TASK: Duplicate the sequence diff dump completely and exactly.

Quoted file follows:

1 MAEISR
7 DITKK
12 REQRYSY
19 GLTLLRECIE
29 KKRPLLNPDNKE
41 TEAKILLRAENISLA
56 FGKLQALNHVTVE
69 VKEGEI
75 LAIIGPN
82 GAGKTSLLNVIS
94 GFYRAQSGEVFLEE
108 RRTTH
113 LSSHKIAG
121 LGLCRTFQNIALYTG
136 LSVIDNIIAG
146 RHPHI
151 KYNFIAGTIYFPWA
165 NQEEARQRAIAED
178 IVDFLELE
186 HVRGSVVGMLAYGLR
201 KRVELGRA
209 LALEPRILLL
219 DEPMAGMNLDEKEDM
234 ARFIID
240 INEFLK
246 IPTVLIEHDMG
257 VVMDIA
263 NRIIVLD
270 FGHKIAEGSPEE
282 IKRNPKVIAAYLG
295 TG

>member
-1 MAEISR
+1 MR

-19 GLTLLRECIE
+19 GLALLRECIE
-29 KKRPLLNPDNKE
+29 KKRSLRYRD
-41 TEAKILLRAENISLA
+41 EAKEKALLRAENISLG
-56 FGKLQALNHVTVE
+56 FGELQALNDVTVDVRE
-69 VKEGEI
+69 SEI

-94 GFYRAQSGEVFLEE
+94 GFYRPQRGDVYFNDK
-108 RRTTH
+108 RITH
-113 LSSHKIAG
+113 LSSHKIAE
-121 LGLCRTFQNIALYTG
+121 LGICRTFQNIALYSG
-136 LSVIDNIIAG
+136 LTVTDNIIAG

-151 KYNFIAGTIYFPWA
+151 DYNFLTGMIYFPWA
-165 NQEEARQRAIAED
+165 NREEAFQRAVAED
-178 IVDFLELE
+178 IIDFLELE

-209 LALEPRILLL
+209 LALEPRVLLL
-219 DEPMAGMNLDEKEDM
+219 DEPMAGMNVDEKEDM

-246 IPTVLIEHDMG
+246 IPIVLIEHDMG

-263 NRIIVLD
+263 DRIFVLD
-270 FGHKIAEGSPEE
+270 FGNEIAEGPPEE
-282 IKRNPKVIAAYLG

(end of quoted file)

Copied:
1 MAEISR
7 DITKK
12 REQRYSY
19 GLTLLRECIE
29 KKRPLLNPDNKE
41 TEAKILLRAENISLA
56 FGKLQALNHVTVE
69 VKEGEI
75 LAIIGPN
82 GAGKTSLLNVIS
94 GFYRAQSGEVFLEE
108 RRTTH
113 LSSHKIAG
121 LGLCRTFQNIALYTG
136 LSVIDNIIAG
146 RHPHI
151 KYNFIAGTIYFPWA
165 NQEEARQRAIAED
178 IVDFLELE
186 HVRGSVVGMLAYGLR
201 KRVELGRA
209 LALEPRILLL
219 DEPMAGMNLDEKEDM
234 ARFIID
240 INEFLK
246 IPTVLIEHDMG
257 VVMDIA
263 NRIIVLD
270 FGHKIAEGSPEE
282 IKRNPKVIAAYLG
295 TG

>member
-1 MAEISR
+1 MR

-19 GLTLLRECIE
+19 GLALLRECIE
-29 KKRPLLNPDNKE
+29 KKRSLRYRD
-41 TEAKILLRAENISLA
+41 EAKEKALLRAENISLG
-56 FGKLQALNHVTVE
+56 FGELQALNDVTVDVRE
-69 VKEGEI
+69 SEI

-94 GFYRAQSGEVFLEE
+94 GFYRPQRGDVYFNDK
-108 RRTTH
+108 RITH
-113 LSSHKIAG
+113 LSSHKIAE
-121 LGLCRTFQNIALYTG
+121 LGICRTFQNIALYSG
-136 LSVIDNIIAG
+136 LTVTDNIIAG

-151 KYNFIAGTIYFPWA
+151 DYNFLTGMIYFPWA
-165 NQEEARQRAIAED
+165 NREEAFQRAVAED
-178 IVDFLELE
+178 IIDFLELE

-209 LALEPRILLL
+209 LALEPRVLLL
-219 DEPMAGMNLDEKEDM
+219 DEPMAGMNVDEKEDM

-246 IPTVLIEHDMG
+246 IPIVLIEHDMG

-263 NRIIVLD
+263 DRIFVLD
-270 FGHKIAEGSPEE
+270 FGNEIAEGPPEE
-282 IKRNPKVIAAYLG